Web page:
Thursday, March 1, 2012

Kashmiri gushtaba recipe..

Some good days make me walk to the market, I get good produce home and make great food for ourselves. Other days I just rely on what I buy weekly. The days I get minced mutton home are the ones when I get to have an easy meal that tastes like heaven. Gushtaba is one dish that comes from heaven. Kashmir, the heaven on earth. And the dish is truly heavenly.

It helps that it gets ready within half an hour, even when I have to work on two burners at a time, it's something anyone can do who knows shaping balls and boiling water. And someone who loves to work with nice aromatic spices, and still doesn't want too spicy food. Got the picture?

A decadent curry with delicate flavors of almost sweetish fennel and green cardamom, just a bit if warm heat from dry ginger and a slight kick from red chilly powder, all flavors melded beautifully in a yogurt and cream based curry..

Can it get any better?

For the meatballs ...
keema (machine ground) 250 gm
ginger minced or pounded 2 tsp
2 green cardamoms pounded and powdered well
2 cloves powdered
1/2 tsp black pepper pounded
2 pinches of salt
mutton stock 3-4 cups

Mix all these together , knead the mutton mince together so everything gets mixed up properly.

For the gravy...
fresh yogurt ( I used from a tub) 200 gm
ghee 2 tsp
one medium sized onion sliced
one fat garlic clove
1 tsp fennel seeds
1-2 tsp dry ginger powder
1/2 tsp special garam masala
black pepper powder 1/2 tsp
red chilly powder 1/2 tsp
salt to taste
heavy cream 3 tbsp ( I used malai)
fresh mint 4-5 leaves or dry mint a pinch

Most people use fennel powder in the yogurt gravy but I prefer grinding whole fennel along with the fried onion. This gives a better flavor as the fennel is freshly ground. Sieving the onion and fennel seeds paste ensures you get a smooth gravy.


Using freshly ground keema is the key to a great tasting Gushtaba. Most people like pounding the meat fresh at home. But that is something I can't bring myself to do. So I get my freshly machine ground meat from the market as I said earlier. Just get a few bony pieces too to make the stock.

Boil the bony pieces of mutton in a pressure cooker with 3 cups of water , 2 bay leaves and a small piece of ginger. This will be stock for boiling the meatballs. The stock can be made ahead and even can be used for making soups.

Make oblong balls with the mince meat mix while you have kept a pan of boiling mutton stock on stove. Gently slide the oblong balls into the boiling stock with salt to taste. Let them boil on gentle heat till you do the preparations to make the curry sauce.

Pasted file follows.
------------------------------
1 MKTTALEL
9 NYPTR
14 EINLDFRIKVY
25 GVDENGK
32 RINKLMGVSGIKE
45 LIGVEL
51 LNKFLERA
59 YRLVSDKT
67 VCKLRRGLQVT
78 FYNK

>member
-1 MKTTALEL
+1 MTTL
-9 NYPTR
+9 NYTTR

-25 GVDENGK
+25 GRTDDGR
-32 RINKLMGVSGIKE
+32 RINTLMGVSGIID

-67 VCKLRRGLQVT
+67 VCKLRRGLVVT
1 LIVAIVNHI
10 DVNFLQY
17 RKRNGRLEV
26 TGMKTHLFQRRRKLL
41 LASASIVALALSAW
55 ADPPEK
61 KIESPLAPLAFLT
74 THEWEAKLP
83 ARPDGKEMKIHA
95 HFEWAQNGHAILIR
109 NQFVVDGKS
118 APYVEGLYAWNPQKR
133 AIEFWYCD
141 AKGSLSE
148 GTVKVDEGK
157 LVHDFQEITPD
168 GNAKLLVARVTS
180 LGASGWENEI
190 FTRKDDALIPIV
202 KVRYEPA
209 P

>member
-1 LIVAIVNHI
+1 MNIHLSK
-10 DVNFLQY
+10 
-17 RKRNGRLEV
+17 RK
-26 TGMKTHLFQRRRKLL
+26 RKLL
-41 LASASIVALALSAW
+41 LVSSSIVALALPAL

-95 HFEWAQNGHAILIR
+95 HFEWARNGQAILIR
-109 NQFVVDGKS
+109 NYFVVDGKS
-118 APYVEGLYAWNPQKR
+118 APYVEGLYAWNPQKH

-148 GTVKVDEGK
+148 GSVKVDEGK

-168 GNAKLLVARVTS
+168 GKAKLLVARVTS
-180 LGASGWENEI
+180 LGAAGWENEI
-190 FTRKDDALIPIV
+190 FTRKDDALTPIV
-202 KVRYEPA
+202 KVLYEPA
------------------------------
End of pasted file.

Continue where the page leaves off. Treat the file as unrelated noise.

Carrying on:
The meatballs will be fished out from this boiling stock and the stock will be saved to make a soup for another meal. The same can be used to adjust consistency when the yogurt gravy is cooking. Alternately, you can boil the meatballs in plain water, in that case the meatballs loose some flavor but are still great tasting as the dish is quite mildly spiced.

The meatballs take about 15 minutes to cook in the stock, they get enlarged a bit and the shape gets distorted a bit, but they wouldn't break if you don't thrash them with the ladle. Just be gentle with them.

After the meatballs get boiling, start working on the other burner with another pan. I told you , you have to work on two burners.

Heat the ghee in a pan and fry the sliced onion till pinkish brown, adding salt to minimise the time and effort as there is less ghee. Use more ghee if in a hurry.

Transfer the fried onion slices to the jar of a mixie and make a paste along with a tsp of fennel seeds and a clove of garlic. This paste has to be sieved into the cooking gravy. I do it directly into the pan when required, do it ahead of time if you can't handle it above the pan.

Whisk the yogurt well and sieve it if you have doubts about curdling the yogurt while heating. Mine anyways gets curdles a little so I just whisk it using a hand blender. Add 2 cups of water to the yogurt and whisk again.

Pour the whisked yogurt in a pan and start heating the pan on gentle flame, whisking all the while to prevent or minimise curdling , whatever the case. I work for minimising.

Now add the dry powders and the sieved fried onion paste into the boiling yogurt. Keep whisking while it boils. Add the heavy cream and mix well.